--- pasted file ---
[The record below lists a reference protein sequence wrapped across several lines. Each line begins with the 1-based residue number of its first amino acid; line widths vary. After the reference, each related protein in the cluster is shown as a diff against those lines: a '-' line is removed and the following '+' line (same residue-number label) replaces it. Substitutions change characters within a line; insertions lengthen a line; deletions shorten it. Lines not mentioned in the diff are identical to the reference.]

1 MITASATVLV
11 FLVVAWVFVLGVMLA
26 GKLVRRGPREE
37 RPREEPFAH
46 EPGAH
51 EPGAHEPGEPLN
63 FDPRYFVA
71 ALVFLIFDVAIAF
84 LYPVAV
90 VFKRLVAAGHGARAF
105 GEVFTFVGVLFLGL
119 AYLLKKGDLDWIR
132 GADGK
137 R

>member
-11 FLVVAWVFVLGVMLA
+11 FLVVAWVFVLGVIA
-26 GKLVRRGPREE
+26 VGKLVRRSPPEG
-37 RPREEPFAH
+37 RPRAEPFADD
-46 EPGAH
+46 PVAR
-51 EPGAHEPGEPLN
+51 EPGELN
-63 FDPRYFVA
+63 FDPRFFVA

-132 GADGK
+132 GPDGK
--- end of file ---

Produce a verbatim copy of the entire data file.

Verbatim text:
[The record below lists a reference protein sequence wrapped across several lines. Each line begins with the 1-based residue number of its first amino acid; line widths vary. After the reference, each related protein in the cluster is shown as a diff against those lines: a '-' line is removed and the following '+' line (same residue-number label) replaces it. Substitutions change characters within a line; insertions lengthen a line; deletions shorten it. Lines not mentioned in the diff are identical to the reference.]

1 MITASATVLV
11 FLVVAWVFVLGVMLA
26 GKLVRRGPREE
37 RPREEPFAH
46 EPGAH
51 EPGAHEPGEPLN
63 FDPRYFVA
71 ALVFLIFDVAIAF
84 LYPVAV
90 VFKRLVAAGHGARAF
105 GEVFTFVGVLFLGL
119 AYLLKKGDLDWIR
132 GADGK
137 R

>member
-11 FLVVAWVFVLGVMLA
+11 FLVVAWVFVLGVIA
-26 GKLVRRGPREE
+26 VGKLVRRSPPEG
-37 RPREEPFAH
+37 RPRAEPFADD
-46 EPGAH
+46 PVAR
-51 EPGAHEPGEPLN
+51 EPGELN
-63 FDPRYFVA
+63 FDPRFFVA

-132 GADGK
+132 GPDGK